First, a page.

Note that while the relationship between the total melt, refreezing, and runoff volume is straightforward in the PDDM used here (the runoff is equal to total melt minus total refreezing), it is not the case in the EBSM, where meltwater can also be stored in the EBSM subsurface layers.

EBSM26.9120.011.744.60.605018.690.5
PDDM-EBSM+4.6+31.8−8.0−29.7+0.0496+9.1+46.4

[9] Figure 3 displays the volume of refreezing per unit area of ice sheet where melt occurs. The EBSM refreezing rate per unit area greatly exceeds the PDDM value at all times. In both cases, the refreezing volume per unit area increases during the first 110 years because the melt volume (Figure 1a) and area increase significantly (the ELA migrates inward as the climate warms up). By the end of the warming period, the EBSM (PDDM) refreezing volume per unit area increases by 61% (22%), confirming a greater sensitivity of the EBSM refreezing scheme to climate change.

Figure 3.

Total refreezing volume (in meters of water equivalent) divided by the area experiencing melt for the EBSM (black) and PDDM (gray).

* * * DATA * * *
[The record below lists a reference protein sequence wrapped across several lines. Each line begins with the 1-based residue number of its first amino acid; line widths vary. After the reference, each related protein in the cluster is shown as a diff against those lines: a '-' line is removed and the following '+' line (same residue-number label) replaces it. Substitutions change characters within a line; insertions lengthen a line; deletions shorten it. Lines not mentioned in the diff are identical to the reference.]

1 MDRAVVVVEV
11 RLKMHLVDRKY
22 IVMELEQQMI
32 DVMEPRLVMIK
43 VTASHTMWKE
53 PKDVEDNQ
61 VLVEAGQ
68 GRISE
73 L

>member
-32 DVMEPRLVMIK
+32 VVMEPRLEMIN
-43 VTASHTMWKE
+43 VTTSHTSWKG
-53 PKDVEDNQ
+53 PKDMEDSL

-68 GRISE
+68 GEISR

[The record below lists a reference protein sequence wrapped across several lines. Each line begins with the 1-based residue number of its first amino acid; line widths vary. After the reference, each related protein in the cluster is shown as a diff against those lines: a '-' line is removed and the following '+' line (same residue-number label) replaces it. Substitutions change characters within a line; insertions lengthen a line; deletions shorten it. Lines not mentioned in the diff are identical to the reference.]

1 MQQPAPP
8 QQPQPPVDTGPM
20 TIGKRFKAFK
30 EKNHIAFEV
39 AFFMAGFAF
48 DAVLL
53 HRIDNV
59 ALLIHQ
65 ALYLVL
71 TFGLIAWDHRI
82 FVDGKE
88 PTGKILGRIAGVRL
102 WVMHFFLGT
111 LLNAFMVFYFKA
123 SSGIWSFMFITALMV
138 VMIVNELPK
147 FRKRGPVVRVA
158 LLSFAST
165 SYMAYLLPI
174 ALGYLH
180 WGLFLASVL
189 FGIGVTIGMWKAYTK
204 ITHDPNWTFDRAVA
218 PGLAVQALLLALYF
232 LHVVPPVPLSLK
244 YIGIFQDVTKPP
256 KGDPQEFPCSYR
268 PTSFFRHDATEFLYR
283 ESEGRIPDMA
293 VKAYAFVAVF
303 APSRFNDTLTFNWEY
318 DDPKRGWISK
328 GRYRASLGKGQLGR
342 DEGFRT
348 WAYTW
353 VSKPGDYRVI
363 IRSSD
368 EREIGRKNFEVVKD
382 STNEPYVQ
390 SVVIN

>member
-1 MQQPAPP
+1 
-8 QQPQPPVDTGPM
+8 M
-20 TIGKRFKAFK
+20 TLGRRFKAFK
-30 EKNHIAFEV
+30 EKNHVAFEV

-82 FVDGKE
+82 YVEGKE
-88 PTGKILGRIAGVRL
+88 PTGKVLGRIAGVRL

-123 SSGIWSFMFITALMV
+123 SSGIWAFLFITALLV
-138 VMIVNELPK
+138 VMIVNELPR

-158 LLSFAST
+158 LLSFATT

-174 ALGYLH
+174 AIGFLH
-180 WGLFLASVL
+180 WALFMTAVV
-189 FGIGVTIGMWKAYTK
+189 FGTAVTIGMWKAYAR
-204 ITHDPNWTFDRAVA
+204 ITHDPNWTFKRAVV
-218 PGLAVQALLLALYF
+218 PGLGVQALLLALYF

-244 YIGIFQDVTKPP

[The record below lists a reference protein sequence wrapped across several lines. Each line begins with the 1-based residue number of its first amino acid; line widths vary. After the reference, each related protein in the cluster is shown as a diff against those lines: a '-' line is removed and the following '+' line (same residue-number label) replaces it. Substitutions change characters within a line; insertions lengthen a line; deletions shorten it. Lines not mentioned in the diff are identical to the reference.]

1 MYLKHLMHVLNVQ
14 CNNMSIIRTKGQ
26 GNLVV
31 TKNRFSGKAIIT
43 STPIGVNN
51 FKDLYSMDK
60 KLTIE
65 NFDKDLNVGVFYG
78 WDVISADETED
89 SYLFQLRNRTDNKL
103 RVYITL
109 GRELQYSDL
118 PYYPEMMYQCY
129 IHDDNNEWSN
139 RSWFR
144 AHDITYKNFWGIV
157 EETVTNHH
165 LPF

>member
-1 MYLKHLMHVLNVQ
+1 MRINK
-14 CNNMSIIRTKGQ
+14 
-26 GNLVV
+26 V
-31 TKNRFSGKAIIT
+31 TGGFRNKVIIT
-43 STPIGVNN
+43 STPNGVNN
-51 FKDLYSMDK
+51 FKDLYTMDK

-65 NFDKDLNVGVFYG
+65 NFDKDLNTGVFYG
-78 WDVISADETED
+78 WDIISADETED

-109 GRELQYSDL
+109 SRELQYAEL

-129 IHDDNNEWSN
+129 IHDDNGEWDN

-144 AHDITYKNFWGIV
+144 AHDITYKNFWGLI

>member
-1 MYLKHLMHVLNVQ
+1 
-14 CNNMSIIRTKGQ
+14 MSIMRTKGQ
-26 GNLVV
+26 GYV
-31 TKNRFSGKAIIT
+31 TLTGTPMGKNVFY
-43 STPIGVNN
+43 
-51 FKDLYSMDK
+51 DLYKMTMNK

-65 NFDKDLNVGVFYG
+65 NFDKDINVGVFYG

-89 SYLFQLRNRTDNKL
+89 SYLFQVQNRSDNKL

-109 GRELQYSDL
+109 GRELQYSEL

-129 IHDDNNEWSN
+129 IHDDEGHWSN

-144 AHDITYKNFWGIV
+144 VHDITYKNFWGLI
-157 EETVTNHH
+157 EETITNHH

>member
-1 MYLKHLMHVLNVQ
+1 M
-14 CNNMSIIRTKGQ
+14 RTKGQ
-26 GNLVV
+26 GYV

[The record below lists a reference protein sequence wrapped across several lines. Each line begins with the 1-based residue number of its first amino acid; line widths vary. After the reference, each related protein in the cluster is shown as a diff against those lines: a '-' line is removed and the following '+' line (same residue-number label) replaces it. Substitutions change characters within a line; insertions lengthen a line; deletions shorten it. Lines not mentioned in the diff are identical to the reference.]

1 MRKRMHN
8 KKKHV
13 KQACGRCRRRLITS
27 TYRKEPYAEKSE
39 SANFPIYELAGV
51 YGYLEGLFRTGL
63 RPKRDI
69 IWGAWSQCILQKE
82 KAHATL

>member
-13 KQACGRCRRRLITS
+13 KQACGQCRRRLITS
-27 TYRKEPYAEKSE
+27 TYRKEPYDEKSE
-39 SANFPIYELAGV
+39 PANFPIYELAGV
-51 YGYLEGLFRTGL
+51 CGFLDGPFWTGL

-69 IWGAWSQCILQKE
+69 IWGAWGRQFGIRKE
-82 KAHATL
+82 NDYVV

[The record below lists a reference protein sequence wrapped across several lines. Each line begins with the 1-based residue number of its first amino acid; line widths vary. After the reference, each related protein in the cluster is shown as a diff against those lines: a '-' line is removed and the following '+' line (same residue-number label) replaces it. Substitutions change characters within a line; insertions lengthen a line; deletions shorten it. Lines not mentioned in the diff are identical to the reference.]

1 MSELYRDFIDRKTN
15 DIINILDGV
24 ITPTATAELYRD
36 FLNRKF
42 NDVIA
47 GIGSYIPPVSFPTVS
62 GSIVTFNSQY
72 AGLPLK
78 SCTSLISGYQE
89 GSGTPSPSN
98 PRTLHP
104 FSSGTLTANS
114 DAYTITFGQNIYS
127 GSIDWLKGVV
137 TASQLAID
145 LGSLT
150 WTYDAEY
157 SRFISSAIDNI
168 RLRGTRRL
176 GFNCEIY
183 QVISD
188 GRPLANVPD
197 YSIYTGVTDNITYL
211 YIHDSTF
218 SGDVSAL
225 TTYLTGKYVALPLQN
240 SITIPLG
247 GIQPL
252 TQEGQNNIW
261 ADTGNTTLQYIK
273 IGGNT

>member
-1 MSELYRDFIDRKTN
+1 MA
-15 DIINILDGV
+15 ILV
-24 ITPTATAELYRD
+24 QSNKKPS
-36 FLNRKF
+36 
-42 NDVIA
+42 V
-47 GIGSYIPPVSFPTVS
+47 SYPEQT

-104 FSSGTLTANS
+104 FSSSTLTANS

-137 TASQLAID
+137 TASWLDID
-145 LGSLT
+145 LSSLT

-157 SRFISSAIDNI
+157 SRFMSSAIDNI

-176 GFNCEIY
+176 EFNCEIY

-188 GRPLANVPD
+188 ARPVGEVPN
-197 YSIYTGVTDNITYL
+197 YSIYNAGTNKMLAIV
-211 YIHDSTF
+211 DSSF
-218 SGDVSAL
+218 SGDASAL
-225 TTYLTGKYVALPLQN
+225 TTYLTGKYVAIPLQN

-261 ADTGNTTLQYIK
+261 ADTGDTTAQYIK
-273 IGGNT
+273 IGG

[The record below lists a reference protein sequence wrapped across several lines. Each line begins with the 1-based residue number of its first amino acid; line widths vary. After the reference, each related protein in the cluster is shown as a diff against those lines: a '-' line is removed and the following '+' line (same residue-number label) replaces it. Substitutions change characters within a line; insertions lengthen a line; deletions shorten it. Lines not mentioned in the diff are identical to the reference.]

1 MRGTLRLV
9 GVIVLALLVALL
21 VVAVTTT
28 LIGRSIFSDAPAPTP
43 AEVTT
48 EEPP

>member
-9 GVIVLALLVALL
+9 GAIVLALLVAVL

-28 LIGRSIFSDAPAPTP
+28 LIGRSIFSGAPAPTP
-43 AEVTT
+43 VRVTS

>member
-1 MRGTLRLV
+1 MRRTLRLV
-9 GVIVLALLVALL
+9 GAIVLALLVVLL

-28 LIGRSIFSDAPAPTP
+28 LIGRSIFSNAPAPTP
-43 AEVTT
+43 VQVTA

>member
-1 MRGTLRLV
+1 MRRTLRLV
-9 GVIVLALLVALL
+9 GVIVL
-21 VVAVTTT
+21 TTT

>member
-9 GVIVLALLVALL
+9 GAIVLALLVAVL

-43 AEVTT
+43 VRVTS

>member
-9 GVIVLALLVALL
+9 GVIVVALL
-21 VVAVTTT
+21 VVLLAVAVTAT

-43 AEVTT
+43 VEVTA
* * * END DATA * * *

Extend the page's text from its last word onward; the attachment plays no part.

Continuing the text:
[10] The evolution of the refreezing under constant climate (Figure 3) reveals another key difference between the EBSM and the PDDM, in that the EBSM refreezing scheme continues to respond to the changed forcing while the PDDM refreezing scheme is static. Using the EBSM, the peak in refreezing occurs at the end of the warming period. After the climate is kept constant, the refreezing volume decreases markedly near the ELA, along the south eastern coast, and to a lesser degree in the northeast part of the ice sheet. As the snowpack warms up, the melt water percolating down the layers will refreeze less and less efficiently. The EBSM refreezing volume decreases because the effect of the warming snowpack dominates the slight increase of melt volume (Figure 1a) and area. This suggests that the modeled snowpack has a multi-decadal memory that can impact on the mass balance. This effect is absent from the PDDM, which has no “thermal inertia”.